Meeting News

Budesonide orodispersible tablets maintain EoE remission

SAN DIEGO — Patients receiving budesonide orodispersible tablets for the treatment of eosinophilic esophagitis were able to maintain remission through 48 weeks, according to study results presented at Digestive Disease Week.

Alfredo Lucendo, MD, of the department of gastroenterology at Hospital General de Tomelloso in Spain, said previous studies have shown that budesonide orodispersible tablets (BOT) induce remission in patients with EoE.

“This maintenance of remission trial had the primary goal to assess the efficacy of two doses of this novel formulation of budesonide compared to placebo to maintain adult patients with EoE into remission in the long-term,” he said in his presentation. “We also wanted to study tolerability in the form of adverse events of this drug and to check the changes in quality of life.”

For their study, researchers recruited 204 patients with EoE who either achieved induction of remission at the end of the EOS-1 trial or after a 6-week open-label induction of BOT 1 mg twice a day. Then, they randomly assigned patients to receive either 1 mg (n = 68) or 0.5 mg (n = 68) BOT twice a day or placebo (n = 68).

After 48 weeks, Lucendo and colleagues found that 51 patients in the 1 mg group (75%) and 50 patients in the 0.5 mg group (73.5%) were free of treatment failure compared with just three in the placebo group (4.4%; both P < .0001). Fewer patients in the BOT groups experienced histological relapse and clinical relapse compared with patients in the placebo group (all P < .0001). Both the 1 mg and 0.5 mg BOT groups had a higher percentage of patients in clinical remission at week 48 (73.5% and 72.1%, respectively) compared with the placebo group (20.6%; both P < .0001).

Investigators found that BOT was also safe and well-tolerated among patients.

“Most patients receiving this medication were able to maintain a deep histological and deep endoscopic remission ... supporting the superiority of this novel formulation to provide optimal esophageal targeting of the esophageal mucosa,” Lucendo concluded. by Alex Young

Reference:

Lucendo A, et al. Abstract 951a. Presented at: Digestive Disease Week; May 18-21, 2019; San Diego.

Disclosures: Lucendo reports receiving investigator’s fees from Dr. Falk Pharma. Please see the meeting disclosure index for all other authors’ relevant financial disclosures.

SAN DIEGO — Patients receiving budesonide orodispersible tablets for the treatment of eosinophilic esophagitis were able to maintain remission through 48 weeks, according to study results presented at Digestive Disease Week.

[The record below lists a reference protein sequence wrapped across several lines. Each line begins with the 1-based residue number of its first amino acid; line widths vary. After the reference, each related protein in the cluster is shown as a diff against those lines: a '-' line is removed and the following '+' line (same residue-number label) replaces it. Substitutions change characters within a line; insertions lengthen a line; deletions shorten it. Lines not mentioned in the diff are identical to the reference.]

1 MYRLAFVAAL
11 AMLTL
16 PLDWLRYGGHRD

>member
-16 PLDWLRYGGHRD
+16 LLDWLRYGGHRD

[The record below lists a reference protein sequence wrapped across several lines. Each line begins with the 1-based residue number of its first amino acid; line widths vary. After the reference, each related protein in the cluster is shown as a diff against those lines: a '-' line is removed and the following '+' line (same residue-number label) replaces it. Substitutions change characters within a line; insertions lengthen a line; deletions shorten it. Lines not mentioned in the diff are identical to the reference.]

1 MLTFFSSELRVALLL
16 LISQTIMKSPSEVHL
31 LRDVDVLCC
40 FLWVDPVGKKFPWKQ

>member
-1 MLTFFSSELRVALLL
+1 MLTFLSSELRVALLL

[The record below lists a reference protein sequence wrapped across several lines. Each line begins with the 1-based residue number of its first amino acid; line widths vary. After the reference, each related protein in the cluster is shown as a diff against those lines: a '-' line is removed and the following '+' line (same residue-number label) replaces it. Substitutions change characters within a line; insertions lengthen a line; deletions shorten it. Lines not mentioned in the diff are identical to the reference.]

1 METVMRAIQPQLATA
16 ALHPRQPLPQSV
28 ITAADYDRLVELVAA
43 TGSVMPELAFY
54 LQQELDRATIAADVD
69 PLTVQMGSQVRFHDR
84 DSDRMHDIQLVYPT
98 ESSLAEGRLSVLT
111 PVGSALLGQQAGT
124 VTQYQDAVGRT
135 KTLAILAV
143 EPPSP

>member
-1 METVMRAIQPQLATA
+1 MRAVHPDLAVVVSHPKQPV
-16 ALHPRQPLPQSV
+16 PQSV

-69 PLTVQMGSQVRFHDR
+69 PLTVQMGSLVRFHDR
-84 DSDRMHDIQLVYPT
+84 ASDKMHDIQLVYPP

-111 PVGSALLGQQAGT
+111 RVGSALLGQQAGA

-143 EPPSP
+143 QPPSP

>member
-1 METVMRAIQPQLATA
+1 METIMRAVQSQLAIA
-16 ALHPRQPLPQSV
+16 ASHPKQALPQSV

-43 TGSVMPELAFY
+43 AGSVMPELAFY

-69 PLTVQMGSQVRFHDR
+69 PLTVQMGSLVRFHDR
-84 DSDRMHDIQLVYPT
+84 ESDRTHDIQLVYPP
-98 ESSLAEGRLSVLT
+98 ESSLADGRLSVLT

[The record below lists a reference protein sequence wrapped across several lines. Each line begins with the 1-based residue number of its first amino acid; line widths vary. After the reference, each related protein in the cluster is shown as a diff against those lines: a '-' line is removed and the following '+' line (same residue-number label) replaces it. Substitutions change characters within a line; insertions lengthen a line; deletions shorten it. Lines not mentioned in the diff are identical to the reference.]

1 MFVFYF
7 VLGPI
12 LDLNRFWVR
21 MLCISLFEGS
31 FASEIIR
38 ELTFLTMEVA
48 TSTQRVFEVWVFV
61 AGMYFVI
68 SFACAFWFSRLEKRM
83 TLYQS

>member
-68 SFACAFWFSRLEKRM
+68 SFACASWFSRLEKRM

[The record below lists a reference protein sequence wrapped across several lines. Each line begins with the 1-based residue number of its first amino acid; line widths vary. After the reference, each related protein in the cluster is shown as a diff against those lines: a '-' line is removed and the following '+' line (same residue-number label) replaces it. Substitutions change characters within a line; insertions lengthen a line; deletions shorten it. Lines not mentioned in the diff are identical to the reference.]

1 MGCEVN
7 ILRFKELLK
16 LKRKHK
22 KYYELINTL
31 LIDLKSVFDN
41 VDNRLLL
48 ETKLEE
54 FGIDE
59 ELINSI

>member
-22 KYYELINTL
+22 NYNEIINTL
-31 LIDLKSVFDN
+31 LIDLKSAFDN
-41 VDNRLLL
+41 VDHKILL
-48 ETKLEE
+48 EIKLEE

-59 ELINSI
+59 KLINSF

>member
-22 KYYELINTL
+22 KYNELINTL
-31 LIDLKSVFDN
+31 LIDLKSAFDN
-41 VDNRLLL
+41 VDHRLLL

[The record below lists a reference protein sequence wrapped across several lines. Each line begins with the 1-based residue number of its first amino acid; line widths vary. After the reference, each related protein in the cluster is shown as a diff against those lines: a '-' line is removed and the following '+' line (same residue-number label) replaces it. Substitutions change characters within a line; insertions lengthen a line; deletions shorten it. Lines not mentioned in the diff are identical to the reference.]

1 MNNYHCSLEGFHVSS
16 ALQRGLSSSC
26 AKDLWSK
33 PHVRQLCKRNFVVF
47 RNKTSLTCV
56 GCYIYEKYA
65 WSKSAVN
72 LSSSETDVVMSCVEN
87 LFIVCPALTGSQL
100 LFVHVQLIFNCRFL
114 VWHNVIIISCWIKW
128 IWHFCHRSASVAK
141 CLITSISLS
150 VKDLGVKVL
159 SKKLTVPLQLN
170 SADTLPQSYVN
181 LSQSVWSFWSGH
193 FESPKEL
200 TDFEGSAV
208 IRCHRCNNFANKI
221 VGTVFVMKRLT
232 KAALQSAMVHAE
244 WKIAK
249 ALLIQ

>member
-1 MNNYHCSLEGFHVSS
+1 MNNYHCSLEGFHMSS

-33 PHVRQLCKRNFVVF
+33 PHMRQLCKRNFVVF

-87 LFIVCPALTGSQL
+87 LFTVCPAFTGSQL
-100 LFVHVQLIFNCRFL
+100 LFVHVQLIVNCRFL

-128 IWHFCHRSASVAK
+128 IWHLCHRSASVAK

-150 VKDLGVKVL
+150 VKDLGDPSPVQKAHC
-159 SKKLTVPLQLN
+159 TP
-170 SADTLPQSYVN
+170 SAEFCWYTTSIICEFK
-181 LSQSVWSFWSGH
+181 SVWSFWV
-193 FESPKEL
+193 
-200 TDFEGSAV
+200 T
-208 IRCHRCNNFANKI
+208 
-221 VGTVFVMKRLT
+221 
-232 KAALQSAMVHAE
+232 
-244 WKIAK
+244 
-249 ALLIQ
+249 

Alfredo Lucendo, MD, of the department of gastroenterology at Hospital General de Tomelloso in Spain, said previous studies have shown that budesonide orodispersible tablets (BOT) induce remission in patients with EoE.

“This maintenance of remission trial had the primary goal to assess the efficacy of two doses of this novel formulation of budesonide compared to placebo to maintain adult patients with EoE into remission in the long-term,” he said in his presentation. “We also wanted to study tolerability in the form of adverse events of this drug and to check the changes in quality of life.”

For their study, researchers recruited 204 patients with EoE who either achieved induction of remission at the end of the EOS-1 trial or after a 6-week open-label induction of BOT 1 mg twice a day. Then, they randomly assigned patients to receive either 1 mg (n = 68) or 0.5 mg (n = 68) BOT twice a day or placebo (n = 68).

After 48 weeks, Lucendo and colleagues found that 51 patients in the 1 mg group (75%) and 50 patients in the 0.5 mg group (73.5%) were free of treatment failure compared with just three in the placebo group (4.4%; both P < .0001). Fewer patients in the BOT groups experienced histological relapse and clinical relapse compared with patients in the placebo group (all P < .0001). Both the 1 mg and 0.5 mg BOT groups had a higher percentage of patients in clinical remission at week 48 (73.5% and 72.1%, respectively) compared with the placebo group (20.6%; both P < .0001).

Investigators found that BOT was also safe and well-tolerated among patients.

“Most patients receiving this medication were able to maintain a deep histological and deep endoscopic remission ... supporting the superiority of this novel formulation to provide optimal esophageal targeting of the esophageal mucosa,” Lucendo concluded. by Alex Young

Reference:

Lucendo A, et al. Abstract 951a. Presented at: Digestive Disease Week; May 18-21, 2019; San Diego.

Disclosures: Lucendo reports receiving investigator’s fees from Dr. Falk Pharma. Please see the meeting disclosure index for all other authors’ relevant financial disclosures.

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